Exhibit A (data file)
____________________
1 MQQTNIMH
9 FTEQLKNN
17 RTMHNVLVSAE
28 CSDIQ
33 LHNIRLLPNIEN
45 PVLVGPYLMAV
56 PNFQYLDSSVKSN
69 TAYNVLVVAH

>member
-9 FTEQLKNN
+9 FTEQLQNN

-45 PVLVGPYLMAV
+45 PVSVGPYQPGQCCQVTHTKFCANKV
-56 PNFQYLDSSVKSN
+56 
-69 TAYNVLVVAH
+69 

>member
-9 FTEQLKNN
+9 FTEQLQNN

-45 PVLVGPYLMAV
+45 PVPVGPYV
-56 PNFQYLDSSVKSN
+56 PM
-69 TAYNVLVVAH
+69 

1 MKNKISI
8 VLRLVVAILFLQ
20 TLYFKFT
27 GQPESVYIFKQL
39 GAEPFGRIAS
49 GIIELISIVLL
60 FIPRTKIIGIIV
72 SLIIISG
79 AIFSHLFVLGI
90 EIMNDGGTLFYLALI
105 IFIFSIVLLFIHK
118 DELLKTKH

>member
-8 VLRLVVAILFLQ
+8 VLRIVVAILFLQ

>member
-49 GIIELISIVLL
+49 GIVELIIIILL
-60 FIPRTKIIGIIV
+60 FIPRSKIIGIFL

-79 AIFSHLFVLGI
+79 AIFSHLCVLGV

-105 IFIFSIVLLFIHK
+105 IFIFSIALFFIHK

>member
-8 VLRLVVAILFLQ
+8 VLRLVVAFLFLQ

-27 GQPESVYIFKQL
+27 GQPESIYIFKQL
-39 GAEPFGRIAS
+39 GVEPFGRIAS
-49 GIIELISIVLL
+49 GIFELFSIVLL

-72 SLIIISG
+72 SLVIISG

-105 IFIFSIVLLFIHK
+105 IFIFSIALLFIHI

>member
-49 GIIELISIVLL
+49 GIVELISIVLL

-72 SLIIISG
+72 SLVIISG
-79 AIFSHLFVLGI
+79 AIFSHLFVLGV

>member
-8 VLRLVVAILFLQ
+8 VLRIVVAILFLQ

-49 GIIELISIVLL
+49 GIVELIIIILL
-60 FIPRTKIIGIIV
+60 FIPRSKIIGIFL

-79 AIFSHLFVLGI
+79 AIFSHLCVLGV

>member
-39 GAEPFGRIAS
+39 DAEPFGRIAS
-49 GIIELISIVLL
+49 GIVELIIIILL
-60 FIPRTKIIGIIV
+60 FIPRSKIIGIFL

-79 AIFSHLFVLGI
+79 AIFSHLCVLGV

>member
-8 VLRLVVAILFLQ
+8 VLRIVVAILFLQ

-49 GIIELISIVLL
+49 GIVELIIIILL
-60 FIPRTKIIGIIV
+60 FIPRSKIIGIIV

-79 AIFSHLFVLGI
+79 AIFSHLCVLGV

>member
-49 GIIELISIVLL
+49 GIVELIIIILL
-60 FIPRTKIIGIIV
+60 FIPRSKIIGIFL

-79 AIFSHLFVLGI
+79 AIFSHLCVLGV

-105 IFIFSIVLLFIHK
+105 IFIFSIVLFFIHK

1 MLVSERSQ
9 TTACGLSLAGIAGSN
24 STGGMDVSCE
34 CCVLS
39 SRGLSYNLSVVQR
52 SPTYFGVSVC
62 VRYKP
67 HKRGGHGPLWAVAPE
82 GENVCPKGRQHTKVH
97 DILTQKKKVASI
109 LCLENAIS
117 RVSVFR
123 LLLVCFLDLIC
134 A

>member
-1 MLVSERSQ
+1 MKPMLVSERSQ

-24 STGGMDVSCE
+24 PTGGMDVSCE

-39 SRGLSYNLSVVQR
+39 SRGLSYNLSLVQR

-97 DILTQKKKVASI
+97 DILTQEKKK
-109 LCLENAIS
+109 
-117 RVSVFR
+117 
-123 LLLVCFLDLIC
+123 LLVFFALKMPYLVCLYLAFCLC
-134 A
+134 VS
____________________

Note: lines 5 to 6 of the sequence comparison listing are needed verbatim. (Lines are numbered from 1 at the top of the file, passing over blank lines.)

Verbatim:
33 LHNIRLLPNIEN
45 PVLVGPYLMAV